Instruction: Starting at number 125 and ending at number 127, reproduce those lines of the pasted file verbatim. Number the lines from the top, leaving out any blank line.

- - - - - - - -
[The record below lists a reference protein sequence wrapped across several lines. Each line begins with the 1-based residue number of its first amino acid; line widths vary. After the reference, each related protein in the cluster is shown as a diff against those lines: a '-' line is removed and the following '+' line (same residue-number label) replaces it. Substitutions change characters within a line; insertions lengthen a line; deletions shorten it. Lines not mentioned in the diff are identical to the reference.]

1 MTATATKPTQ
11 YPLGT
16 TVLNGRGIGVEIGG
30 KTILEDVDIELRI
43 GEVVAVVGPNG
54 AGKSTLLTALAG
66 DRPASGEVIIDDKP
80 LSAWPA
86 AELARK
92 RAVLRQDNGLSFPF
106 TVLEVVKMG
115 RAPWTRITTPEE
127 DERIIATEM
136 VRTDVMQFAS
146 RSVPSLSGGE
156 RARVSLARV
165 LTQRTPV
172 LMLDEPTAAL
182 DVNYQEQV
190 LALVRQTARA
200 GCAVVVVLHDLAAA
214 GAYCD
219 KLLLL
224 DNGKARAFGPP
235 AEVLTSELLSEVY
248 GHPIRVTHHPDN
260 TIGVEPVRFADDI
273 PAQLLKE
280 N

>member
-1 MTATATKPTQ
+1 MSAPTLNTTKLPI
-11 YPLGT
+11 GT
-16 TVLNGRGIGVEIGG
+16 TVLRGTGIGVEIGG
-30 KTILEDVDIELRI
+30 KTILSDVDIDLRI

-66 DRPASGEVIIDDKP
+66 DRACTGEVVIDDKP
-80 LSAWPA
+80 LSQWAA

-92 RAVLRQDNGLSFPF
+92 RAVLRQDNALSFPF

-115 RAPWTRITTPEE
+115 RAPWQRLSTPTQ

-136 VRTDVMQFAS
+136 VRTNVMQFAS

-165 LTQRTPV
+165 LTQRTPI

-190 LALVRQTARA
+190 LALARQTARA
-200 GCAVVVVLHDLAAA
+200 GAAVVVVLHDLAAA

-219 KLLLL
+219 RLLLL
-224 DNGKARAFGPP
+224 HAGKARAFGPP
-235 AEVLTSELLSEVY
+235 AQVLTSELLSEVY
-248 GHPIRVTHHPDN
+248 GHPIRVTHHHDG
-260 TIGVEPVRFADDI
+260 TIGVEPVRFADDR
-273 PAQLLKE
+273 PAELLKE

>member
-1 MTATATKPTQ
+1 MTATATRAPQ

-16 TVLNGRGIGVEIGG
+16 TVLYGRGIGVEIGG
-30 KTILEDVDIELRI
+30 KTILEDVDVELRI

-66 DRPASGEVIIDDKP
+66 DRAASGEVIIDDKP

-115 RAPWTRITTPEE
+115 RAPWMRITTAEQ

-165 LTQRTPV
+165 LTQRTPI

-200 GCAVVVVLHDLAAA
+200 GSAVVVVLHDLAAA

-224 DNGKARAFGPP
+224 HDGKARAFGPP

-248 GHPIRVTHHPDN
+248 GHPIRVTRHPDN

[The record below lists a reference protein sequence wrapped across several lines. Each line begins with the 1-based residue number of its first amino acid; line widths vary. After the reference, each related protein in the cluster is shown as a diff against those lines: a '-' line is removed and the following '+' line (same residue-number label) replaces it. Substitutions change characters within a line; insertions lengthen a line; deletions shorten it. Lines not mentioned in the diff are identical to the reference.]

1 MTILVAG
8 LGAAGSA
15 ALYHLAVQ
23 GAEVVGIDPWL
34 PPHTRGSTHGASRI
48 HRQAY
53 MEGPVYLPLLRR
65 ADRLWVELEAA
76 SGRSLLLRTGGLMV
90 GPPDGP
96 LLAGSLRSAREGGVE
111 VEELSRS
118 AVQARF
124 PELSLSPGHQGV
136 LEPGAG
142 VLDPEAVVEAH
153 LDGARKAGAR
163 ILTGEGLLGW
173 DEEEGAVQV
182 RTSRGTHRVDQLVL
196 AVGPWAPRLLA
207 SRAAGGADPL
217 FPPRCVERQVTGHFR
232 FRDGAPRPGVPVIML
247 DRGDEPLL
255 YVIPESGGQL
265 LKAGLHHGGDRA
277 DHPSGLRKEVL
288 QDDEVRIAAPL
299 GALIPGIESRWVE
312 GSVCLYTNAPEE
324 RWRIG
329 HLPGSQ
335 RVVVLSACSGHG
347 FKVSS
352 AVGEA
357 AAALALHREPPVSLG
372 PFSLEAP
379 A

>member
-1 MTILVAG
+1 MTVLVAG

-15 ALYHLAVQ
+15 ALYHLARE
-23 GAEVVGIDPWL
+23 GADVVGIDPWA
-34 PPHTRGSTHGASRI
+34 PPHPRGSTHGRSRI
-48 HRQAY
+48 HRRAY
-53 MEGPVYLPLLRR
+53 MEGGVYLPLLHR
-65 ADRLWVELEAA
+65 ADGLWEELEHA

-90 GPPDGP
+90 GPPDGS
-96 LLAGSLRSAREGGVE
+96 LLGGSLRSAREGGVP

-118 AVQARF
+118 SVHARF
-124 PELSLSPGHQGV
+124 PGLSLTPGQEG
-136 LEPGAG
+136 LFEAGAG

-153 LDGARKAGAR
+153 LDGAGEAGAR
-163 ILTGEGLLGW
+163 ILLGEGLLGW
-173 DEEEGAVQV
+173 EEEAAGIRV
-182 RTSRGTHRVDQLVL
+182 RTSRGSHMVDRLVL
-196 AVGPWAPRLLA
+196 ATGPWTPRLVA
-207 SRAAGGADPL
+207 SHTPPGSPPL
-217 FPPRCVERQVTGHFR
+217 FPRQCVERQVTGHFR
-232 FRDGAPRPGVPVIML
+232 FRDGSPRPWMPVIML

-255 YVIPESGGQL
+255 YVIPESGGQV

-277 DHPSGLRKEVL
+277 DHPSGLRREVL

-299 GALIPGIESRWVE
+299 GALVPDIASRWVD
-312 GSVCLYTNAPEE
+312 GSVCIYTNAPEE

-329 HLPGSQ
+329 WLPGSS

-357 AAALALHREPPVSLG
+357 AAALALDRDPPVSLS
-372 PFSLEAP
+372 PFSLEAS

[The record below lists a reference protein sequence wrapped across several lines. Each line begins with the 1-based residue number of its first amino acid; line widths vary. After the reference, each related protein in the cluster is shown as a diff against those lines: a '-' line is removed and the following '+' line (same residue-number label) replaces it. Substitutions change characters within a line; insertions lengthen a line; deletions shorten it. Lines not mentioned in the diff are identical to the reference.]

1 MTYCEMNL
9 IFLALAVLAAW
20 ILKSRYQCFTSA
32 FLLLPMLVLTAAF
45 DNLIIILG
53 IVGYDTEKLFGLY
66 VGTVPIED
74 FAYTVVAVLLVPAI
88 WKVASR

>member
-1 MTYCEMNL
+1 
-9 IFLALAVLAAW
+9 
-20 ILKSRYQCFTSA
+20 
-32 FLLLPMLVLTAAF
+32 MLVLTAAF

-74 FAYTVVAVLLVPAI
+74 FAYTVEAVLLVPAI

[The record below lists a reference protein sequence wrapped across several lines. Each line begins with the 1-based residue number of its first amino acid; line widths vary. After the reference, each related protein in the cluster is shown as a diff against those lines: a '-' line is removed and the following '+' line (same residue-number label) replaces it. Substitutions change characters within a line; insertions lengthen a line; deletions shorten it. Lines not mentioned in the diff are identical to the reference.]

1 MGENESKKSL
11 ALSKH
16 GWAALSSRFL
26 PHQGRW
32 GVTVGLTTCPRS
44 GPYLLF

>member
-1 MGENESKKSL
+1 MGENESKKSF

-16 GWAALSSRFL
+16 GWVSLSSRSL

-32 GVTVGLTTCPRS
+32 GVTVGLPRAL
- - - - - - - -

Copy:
372 PFSLEAP
379 A

>member